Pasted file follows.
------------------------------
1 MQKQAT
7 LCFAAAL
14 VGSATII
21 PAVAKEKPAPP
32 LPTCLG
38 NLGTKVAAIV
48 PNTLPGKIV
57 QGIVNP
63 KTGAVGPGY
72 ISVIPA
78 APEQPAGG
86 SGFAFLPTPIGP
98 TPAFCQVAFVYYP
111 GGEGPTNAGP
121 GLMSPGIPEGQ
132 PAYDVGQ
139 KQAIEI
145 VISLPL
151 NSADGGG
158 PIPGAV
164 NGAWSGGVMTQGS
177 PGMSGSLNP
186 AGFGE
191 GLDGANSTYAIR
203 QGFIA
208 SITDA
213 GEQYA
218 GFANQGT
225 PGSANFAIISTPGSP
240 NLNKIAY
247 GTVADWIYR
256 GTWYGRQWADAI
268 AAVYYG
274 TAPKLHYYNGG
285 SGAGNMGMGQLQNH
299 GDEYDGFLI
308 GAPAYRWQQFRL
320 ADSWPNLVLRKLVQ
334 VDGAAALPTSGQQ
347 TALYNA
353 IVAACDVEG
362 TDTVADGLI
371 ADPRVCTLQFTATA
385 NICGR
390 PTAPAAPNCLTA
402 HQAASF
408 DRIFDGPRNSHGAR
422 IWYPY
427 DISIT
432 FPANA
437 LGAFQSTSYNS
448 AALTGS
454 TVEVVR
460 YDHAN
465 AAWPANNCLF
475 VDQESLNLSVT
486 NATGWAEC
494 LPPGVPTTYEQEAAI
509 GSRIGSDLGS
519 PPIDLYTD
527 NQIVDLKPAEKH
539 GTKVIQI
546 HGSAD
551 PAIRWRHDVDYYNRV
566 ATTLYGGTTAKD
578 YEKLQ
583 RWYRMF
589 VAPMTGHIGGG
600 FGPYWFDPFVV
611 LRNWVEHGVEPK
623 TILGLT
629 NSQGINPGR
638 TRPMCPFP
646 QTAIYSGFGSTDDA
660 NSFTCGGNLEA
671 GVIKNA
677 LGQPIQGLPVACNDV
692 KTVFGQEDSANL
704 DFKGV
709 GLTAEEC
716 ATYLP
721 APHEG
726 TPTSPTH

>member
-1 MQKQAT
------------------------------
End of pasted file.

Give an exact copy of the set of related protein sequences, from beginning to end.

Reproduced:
1 MQKQAT
7 LCFAAAL
14 VGSATII
21 PAVAKEKPAPP
32 LPTCLG
38 NLGTKVAAIV
48 PNTLPGKIV
57 QGIVNP
63 KTGAVGPGY
72 ISVIPA
78 APEQPAGG
86 SGFAFLPTPIGP
98 TPAFCQVAFVYYP
111 GGEGPTNAGP
121 GLMSPGIPEGQ
132 PAYDVGQ
139 KQAIEI
145 VISLPL
151 NSADGGG
158 PIPGAV
164 NGAWSGGVMTQGS
177 PGMSGSLNP
186 AGFGE
191 GLDGANSTYAIR
203 QGFIA
208 SITDA
213 GEQYA
218 GFANQGT
225 PGSANFAIISTPGSP
240 NLNKIAY
247 GTVADWIYR
256 GTWYGRQWADAI
268 AAVYYG
274 TAPKLHYYNGG
285 SGAGNMGMGQLQNH
299 GDEYDGFLI
308 GAPAYRWQQFRL
320 ADSWPNLVLRKLVQ
334 VDGAAALPTSGQQ
347 TALYNA
353 IVAACDVEG
362 TDTVADGLI
371 ADPRVCTLQFTATA
385 NICGR
390 PTAPAAPNCLTA
402 HQAASF
408 DRIFDGPRNSHGAR
422 IWYPY
427 DISIT
432 FPANA
437 LGAFQSTSYNS
448 AALTGS
454 TVEVVR
460 YDHAN
465 AAWPANNCLF
475 VDQESLNLSVT
486 NATGWAEC
494 LPPGVPTTYEQEAAI
509 GSRIGSDLGS
519 PPIDLYTD
527 NQIVDLKPAEKH
539 GTKVIQI
546 HGSAD
551 PAIRWRHDVDYYNRV
566 ATTLYGGTTAKD
578 YEKLQ
583 RWYRMF
589 VAPMTGHIGGG
600 FGPYWFDPFVV
611 LRNWVEHGVEPK
623 TILGLT
629 NSQGINPGR
638 TRPMCPFP
646 QTAIYSGFGSTDDA
660 NSFTCGGNLEA
671 GVIKNA
677 LGQPIQGLPVACNDV
692 KTVFGQEDSANL
704 DFKGV
709 GLTAEEC
716 ATYLP
721 APHEG
726 TPTSPTH

>member
-1 MQKQAT